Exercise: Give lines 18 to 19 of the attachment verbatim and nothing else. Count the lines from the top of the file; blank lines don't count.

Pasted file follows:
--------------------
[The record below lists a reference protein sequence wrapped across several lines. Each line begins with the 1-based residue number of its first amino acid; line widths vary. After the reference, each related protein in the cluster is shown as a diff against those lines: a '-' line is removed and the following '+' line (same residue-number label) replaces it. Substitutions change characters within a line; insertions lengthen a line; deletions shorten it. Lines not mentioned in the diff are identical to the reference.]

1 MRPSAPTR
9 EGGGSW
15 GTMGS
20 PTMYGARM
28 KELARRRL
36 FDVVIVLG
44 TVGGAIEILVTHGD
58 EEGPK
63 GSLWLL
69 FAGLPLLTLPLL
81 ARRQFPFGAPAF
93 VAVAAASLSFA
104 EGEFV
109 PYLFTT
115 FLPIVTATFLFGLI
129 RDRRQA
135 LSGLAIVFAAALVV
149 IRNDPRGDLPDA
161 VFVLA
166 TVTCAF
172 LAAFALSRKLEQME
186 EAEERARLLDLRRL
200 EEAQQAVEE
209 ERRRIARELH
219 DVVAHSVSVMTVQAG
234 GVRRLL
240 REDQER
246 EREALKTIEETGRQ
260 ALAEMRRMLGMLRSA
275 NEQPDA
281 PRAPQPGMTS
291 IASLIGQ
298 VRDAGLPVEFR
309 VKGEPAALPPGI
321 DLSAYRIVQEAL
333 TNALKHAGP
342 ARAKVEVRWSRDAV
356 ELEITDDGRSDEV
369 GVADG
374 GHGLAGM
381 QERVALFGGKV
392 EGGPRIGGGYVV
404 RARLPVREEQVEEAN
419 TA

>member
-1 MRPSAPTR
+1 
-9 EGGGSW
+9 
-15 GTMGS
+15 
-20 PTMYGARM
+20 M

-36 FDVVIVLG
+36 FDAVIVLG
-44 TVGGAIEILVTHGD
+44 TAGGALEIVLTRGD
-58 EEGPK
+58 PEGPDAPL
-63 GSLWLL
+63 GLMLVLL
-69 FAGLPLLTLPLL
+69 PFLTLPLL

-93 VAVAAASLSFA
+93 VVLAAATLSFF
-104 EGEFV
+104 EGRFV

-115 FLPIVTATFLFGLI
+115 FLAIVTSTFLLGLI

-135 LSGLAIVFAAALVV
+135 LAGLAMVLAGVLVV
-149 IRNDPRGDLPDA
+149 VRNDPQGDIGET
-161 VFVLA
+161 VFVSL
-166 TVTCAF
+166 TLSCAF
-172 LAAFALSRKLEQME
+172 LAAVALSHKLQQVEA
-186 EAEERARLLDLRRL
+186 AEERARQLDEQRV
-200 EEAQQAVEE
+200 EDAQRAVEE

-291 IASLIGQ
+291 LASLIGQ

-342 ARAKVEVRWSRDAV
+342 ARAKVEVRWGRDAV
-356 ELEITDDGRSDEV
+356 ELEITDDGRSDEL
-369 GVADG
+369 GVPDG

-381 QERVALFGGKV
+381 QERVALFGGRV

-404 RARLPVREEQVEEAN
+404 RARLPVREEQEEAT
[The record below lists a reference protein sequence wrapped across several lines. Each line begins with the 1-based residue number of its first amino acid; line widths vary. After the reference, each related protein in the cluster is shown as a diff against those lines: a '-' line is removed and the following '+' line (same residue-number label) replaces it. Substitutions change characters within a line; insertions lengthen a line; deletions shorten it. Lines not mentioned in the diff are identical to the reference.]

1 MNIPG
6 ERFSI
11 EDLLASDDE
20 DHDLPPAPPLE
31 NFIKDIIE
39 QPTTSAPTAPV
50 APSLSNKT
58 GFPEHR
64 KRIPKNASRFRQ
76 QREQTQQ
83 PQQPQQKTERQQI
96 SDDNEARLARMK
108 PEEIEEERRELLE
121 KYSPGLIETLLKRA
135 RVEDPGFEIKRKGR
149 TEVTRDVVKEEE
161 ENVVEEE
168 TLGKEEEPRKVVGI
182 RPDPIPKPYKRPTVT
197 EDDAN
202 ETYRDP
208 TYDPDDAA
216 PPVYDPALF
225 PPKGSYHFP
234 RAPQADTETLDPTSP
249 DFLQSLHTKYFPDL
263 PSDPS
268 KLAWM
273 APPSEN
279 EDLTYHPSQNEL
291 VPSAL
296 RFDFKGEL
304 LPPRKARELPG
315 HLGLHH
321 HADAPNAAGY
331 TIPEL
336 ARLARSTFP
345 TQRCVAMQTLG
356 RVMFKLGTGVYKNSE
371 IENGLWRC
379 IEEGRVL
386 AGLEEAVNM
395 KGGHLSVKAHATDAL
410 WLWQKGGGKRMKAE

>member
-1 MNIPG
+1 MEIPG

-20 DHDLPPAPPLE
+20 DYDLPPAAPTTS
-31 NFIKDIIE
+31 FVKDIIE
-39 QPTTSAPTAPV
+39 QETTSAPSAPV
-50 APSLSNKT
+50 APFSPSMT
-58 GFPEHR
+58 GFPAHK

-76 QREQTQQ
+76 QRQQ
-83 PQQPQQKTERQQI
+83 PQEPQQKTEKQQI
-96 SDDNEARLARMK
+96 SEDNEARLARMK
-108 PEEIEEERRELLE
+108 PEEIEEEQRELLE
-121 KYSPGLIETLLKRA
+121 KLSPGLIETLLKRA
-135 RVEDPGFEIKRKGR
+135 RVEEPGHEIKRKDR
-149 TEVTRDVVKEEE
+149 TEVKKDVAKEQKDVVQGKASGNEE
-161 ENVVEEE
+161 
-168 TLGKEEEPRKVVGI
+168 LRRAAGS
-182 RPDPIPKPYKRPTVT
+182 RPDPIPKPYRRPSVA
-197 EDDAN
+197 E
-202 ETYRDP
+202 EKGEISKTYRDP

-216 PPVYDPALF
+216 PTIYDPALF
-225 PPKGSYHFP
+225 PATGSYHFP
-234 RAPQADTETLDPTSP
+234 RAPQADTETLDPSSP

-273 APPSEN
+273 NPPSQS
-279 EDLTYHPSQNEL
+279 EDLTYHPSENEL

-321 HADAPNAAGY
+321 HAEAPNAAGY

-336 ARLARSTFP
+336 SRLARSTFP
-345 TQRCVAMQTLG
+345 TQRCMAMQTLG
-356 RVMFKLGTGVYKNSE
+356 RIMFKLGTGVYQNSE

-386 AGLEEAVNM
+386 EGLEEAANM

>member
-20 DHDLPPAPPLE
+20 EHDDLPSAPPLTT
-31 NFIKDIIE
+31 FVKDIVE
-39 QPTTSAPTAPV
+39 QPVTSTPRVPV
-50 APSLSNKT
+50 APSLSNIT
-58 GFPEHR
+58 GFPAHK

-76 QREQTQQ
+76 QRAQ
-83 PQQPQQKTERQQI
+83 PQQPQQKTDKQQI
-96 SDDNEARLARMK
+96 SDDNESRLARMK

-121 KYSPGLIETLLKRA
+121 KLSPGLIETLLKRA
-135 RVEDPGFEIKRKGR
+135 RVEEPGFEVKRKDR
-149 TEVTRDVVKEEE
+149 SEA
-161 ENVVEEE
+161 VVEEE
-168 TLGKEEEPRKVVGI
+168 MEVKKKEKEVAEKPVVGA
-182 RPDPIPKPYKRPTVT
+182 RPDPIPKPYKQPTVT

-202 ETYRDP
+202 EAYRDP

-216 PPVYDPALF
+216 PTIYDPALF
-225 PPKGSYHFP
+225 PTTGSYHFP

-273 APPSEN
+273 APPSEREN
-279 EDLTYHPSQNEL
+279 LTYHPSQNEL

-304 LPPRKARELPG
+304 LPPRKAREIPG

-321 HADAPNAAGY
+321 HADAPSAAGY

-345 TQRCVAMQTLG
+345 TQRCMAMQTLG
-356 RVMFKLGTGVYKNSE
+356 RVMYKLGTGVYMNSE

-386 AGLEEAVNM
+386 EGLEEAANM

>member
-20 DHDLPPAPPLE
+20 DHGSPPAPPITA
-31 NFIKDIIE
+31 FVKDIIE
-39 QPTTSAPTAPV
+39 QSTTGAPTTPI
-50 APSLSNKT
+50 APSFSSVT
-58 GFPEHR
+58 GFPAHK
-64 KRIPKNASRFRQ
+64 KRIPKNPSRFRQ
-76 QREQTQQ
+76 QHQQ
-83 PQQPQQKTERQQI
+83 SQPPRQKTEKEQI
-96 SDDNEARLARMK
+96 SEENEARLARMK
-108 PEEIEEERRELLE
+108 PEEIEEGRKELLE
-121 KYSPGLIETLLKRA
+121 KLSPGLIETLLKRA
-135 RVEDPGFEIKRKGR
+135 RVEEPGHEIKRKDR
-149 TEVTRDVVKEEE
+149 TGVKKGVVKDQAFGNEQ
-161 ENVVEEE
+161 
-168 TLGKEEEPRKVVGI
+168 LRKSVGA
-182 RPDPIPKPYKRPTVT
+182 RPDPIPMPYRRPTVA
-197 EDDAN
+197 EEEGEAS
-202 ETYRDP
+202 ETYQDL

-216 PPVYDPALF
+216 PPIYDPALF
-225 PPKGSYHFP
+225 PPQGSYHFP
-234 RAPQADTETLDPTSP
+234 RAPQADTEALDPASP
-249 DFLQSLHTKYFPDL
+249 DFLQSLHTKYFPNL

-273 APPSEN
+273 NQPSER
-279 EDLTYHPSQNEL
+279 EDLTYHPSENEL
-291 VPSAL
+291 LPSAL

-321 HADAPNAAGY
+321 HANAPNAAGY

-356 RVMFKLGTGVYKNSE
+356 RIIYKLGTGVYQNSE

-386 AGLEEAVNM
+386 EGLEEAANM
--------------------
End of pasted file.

135 LSGLAIVFAAALVV
149 IRNDPRGDLPDA